EPO creates such a benefit that athletes will take it, rather than generate it naturally. This is known as blood doping and is banned across all sports by the World Anti-Doping Agency.

An athlete using EPO naturally to increase the blood’s oxygen-carrying ability is completely legal, which is another reason it’s so appealing.

An article by Ben Levine M.D. for the UT Southwestern Medical Center said the natural boost to the muscles from the additional available oxygen can boost an elite athlete’s performance by 1% to 2%.

For elite athletes, 1% could be the difference between standing on the podium or not.

Those living at altitude have a higher oxygen-carrying ability, giving them an innate advantage at altitude over athletes who haven’t acclimated.

They lose that edge at sea level, however.


If an ultra runner who lives in Colorado travels to Boston to compete in a race, their extra red blood cells and familiarity with breathing thin air will make them perform better. However, having more oxygen available will lead the athlete to believe they can go faster than their muscles are capable of.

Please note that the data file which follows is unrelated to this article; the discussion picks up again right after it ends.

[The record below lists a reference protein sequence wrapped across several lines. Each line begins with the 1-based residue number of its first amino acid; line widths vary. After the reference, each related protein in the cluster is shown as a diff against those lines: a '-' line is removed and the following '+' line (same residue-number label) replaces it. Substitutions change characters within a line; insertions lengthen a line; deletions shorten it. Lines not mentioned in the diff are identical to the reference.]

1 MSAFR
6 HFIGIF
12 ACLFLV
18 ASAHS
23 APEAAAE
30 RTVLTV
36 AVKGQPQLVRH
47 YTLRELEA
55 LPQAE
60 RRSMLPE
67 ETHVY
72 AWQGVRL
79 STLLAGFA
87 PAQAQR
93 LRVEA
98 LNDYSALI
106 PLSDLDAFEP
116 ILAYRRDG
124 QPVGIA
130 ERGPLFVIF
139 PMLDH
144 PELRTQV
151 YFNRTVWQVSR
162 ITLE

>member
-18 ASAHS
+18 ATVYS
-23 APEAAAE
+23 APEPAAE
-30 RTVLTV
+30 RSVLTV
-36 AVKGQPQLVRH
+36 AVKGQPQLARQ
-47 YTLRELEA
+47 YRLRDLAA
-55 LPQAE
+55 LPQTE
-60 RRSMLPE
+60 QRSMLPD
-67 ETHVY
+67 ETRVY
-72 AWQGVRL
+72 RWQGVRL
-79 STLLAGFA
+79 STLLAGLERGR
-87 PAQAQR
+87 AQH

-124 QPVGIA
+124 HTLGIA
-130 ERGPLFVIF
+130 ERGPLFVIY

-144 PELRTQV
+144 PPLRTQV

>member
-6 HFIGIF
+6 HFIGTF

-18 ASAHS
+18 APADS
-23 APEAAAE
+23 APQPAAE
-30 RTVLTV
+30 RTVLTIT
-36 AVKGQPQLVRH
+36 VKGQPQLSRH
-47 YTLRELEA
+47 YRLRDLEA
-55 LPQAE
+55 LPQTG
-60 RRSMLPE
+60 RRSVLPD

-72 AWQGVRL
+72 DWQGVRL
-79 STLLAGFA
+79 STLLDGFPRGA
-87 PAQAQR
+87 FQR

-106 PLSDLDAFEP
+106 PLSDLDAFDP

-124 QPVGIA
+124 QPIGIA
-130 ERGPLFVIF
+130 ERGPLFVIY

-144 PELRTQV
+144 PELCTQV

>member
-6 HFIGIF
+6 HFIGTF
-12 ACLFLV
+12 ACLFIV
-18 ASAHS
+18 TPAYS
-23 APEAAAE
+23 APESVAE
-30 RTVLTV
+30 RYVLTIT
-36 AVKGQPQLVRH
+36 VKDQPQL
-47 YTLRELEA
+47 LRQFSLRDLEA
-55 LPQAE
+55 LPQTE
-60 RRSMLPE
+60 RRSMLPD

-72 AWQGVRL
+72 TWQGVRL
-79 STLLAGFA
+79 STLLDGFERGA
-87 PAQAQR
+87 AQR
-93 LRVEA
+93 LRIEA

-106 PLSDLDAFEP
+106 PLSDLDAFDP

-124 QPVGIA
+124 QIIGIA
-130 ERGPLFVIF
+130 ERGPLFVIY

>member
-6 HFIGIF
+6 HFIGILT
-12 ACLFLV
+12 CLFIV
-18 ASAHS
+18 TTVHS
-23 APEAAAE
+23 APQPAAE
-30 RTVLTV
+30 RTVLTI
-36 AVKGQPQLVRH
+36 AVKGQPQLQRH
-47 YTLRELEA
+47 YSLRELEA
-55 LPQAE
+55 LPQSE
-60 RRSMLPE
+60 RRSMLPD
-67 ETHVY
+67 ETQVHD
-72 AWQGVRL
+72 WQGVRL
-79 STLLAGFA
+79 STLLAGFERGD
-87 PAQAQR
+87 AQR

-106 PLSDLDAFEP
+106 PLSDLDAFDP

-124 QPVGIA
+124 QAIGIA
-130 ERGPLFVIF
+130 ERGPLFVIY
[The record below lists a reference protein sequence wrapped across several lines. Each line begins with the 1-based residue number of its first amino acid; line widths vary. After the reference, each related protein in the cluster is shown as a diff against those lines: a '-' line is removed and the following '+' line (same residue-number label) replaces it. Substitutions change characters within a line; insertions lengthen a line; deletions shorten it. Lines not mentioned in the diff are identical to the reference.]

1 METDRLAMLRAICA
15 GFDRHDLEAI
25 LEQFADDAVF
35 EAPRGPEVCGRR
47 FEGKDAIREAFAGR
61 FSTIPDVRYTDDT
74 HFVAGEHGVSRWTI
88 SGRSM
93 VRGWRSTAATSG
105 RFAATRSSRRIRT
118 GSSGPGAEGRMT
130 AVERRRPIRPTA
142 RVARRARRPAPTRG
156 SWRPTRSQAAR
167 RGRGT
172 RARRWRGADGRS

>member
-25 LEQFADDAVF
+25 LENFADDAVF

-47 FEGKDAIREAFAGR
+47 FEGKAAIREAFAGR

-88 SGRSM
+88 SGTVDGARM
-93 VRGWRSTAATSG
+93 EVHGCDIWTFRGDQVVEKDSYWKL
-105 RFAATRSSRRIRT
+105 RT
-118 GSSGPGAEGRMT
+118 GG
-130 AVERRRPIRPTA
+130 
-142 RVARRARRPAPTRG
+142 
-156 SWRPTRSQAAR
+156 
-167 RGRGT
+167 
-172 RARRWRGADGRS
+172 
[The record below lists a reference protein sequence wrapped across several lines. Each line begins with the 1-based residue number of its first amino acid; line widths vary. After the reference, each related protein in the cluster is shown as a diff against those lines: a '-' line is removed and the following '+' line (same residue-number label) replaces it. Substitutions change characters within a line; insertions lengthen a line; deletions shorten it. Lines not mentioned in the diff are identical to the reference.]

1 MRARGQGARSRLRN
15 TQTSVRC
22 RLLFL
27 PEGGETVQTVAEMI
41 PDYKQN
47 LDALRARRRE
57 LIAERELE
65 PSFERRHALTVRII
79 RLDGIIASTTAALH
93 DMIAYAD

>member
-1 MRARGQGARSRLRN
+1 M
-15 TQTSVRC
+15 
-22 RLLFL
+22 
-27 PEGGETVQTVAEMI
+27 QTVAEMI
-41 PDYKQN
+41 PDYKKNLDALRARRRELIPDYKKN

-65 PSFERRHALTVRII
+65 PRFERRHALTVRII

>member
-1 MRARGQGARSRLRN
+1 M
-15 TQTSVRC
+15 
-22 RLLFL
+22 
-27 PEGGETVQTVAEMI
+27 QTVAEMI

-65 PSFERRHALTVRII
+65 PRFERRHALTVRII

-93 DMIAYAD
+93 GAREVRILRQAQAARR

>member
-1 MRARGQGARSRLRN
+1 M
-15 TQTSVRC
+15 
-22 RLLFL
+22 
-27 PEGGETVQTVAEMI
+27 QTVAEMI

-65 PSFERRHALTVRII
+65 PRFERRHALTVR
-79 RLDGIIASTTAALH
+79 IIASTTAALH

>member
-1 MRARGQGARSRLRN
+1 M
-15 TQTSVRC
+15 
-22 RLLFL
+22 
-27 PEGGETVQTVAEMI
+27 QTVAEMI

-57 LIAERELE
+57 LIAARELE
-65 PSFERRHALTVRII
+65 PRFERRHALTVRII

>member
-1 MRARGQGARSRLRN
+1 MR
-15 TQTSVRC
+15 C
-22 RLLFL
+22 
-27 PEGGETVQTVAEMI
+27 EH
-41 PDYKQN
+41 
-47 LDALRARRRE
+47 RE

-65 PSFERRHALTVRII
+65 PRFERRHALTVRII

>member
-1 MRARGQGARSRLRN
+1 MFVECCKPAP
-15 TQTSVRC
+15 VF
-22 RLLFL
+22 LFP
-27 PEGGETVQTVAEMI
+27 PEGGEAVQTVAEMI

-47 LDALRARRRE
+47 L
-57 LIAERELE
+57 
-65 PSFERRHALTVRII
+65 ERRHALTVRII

While they should have a higher endurance than low-altitude dwellers, the athlete will burn out before they can take advantage of it.

“When you go to lower altitudes, you are on fire. You are so fast,” triathlete and Old Town Hot Springs trainer Marietta Roberts said. “Athletes like me, a triathlete, when I go to lower altitudes, because I feel like I’m on fire, I can burn myself out faster as well. It does have a benefit to train at high altitude, but you better know how to level out, not go as hard as you can when you’re at low altitude.”

Marietta Roberts runs alongside Dumont Lake during the 10K at 10,000 trail running race on Rabbit Ears Pass.
Joel Reichenberger

Elite athletes, like Olympians, have learned how to pace themselves at sea level, but there are some things that practice can’t fix.

“A lot of our European competitors, they grew up at low altitude, and they seem to be faster in the muscles, having more fast-twitch muscles,” Fletcher said. “I think there’s a correlation there that being at sea level allows you to be quicker neuro-muscularly than at high altitude.”

Tate echoed the same sentiment, saying if you were to line up 12 athletes from Vermont and 12 athletes from Colorado, the Colorado athletes would look smaller.